The 15 governments must consider the adverse impact of the mega FTA and put an end to trade agreements such as RCEP as they only increase protection and power of multinational corporations.
Amid the pandemic Covid-19 outbreak with the protocol health of all States, the trade negotiations for the Regional Comprehensive Economic Partnership (RCEP) is still ongoing. The Government should use the momentum of the pandemic to assess thorough draft related agreements RCEP.
On 5 February 2020, Australia and Indonesia signed an exchange of letters agreeing to the termination of the Aus-Indo BIT and its sunset clause.
The part relating to Indonesia under the Free Trade Agreement (FTA) and the Investment Agreement (IA) between China’s Hong Kong and the Association of Southeast Asian Nations (ASEAN) will enter into force on July 4.
The signing of preferential trade agreements with Nepal, Bhutan and Indonesia has been delayed for months as the economy is battling the global COVID-19 fallout, officials have said.
In the middle of a global pandemic Covid-19, Indonesia intensifies the stalled negotiations of the 30th round Negotiations of Regional Comprehensive Economic Partnership (RCEP) held by the virtual, this May.
In spite of the COVID-19 pandemic, the European Commission has revealed that hopes remain high in maintaining their diplomatic and economic ties with Indonesia, geared to fulfill the Commission’s Green Deal.
Australia’s free trade agreement with Indonesia as its biggest neighbour will finally kick into gear on July 5.
It is critical that the EU, which is currently negotiating a free trade agreement with Indonesia, uses these negotiations to ask how Indonesia will protect forests, mitigate climate change and respect community tenure rights.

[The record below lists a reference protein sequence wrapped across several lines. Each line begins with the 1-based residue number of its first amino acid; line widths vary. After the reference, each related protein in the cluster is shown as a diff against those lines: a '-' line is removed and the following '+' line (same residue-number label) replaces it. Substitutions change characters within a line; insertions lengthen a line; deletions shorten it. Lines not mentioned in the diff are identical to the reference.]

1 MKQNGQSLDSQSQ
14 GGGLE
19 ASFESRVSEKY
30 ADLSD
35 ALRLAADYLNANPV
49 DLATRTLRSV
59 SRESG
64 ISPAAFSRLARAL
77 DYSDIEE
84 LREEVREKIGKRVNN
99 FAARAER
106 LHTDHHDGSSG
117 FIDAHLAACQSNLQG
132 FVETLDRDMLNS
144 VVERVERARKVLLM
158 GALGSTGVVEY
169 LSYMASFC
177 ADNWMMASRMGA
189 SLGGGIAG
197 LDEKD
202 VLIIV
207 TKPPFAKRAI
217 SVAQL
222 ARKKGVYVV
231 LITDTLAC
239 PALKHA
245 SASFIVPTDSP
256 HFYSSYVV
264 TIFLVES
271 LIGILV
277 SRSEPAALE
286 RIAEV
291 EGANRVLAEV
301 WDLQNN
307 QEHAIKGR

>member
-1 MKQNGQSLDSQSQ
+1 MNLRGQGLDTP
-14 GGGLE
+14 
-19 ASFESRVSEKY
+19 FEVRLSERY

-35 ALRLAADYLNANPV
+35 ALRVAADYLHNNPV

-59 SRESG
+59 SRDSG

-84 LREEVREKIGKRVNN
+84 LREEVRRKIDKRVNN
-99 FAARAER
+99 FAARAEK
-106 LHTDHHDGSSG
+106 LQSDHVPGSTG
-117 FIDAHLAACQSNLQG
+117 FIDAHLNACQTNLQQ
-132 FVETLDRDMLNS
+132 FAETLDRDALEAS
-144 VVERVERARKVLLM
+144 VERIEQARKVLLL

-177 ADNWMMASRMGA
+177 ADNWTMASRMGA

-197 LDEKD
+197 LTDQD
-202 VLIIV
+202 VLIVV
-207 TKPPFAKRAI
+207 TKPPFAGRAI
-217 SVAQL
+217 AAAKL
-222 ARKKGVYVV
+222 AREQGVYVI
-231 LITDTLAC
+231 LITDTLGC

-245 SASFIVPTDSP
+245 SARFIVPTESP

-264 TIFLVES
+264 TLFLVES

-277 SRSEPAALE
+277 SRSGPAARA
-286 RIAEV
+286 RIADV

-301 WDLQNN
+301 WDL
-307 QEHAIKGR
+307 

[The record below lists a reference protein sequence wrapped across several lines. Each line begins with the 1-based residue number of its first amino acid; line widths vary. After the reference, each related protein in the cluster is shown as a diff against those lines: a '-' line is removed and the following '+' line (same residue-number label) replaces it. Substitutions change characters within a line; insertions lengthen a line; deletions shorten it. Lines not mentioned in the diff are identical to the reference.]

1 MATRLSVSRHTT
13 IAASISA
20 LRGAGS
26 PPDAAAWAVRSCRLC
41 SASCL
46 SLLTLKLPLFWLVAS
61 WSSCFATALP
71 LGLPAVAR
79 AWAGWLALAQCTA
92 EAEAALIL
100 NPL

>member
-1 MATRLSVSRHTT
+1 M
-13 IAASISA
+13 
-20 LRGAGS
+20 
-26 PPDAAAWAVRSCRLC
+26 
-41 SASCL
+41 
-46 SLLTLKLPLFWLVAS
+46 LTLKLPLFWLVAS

Besides to the European Union, a schedule of negotiations of trade for the year is also the plan will be reviewed.
South Korea and Indonesia agreed to quickly implement it in a way that helps minimize the economic fallout from the new coronavirus pandemic.
The European Union is Malaysia’s third-largest trading partner and is its largest source of foreign direct investment, and Malaysia is a major exporter of raw materials to the European Union. But politics over palm oil threaten their relationship.
The European Union is seeking an explanation for Indonesia’s decision to scrap a highly regarded timber legality verification system, which the bloc uses to ensure it imports only sustainably sourced wood products.
It’s been a year since the signing of the Indonesia-Australia Comprehensive Economic Partnership Agreement (IA-CEPA); the global pandemic could delay the next critical steps.
Mercosur is negotiating with South Korea, Canada and Singapore, while Indonesia and Vietnam are possible candidates. Plus, a deal with the European Free Trade Association is in its final stages.
With new regulatory changes now taking place on the basis of the EU’s Renewable Energy Directive (RED) II of 2018, Indonesia and Malaysia are trying to come to terms with the implications for their global palm oil market strategy and domestic production.
A planned EU-China investment agreement looks unlikely to be struck by September as planned because of the coronavirus outbreak, European Union trade chief Phil Hogan said.
The economic importance of IA-CEPA remains to be seen, at least from Indonesia’s side. IA-CEPA would require many changes in Indonesian regulations at the ministerial and local levels, which has been very challenging in the past.